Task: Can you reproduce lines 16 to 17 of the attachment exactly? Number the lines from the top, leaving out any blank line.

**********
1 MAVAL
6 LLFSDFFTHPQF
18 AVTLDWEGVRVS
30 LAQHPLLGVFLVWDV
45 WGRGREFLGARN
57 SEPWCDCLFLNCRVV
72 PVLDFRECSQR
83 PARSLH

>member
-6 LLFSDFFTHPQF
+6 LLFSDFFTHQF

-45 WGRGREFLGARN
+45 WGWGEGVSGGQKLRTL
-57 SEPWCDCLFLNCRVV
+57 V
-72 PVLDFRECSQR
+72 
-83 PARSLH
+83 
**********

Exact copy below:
-72 PVLDFRECSQR
+72 